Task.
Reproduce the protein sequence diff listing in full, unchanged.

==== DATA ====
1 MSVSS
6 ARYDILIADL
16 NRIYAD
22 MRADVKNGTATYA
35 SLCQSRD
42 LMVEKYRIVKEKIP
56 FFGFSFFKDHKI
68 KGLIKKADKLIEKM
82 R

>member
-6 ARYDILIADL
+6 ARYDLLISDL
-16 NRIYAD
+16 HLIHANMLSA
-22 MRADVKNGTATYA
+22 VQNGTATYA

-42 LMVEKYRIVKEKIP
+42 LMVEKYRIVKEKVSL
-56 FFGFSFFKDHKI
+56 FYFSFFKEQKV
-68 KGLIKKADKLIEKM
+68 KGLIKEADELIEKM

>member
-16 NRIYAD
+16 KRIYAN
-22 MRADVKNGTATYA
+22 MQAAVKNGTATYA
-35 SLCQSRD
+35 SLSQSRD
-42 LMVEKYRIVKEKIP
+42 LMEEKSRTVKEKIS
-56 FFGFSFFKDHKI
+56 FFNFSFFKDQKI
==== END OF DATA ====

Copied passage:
1 MSVSS
6 ARYDILIADL
16 NRIYAD
22 MRADVKNGTATYA
35 SLCQSRD
42 LMVEKYRIVKEKIP
56 FFGFSFFKDHKI
68 KGLIKKADKLIEKM
82 R

>member
-6 ARYDILIADL
+6 ARYDLLISDL
-16 NRIYAD
+16 HLIHANMLSA
-22 MRADVKNGTATYA
+22 VQNGTATYA

-42 LMVEKYRIVKEKIP
+42 LMVEKYRIVKEKVSL
-56 FFGFSFFKDHKI
+56 FYFSFFKEQKV
-68 KGLIKKADKLIEKM
+68 KGLIKEADELIEKM

>member
-16 NRIYAD
+16 KRIYAN
-22 MRADVKNGTATYA
+22 MQAAVKNGTATYA
-35 SLCQSRD
+35 SLSQSRD
-42 LMVEKYRIVKEKIP
+42 LMEEKSRTVKEKIS
-56 FFGFSFFKDHKI
+56 FFNFSFFKDQKI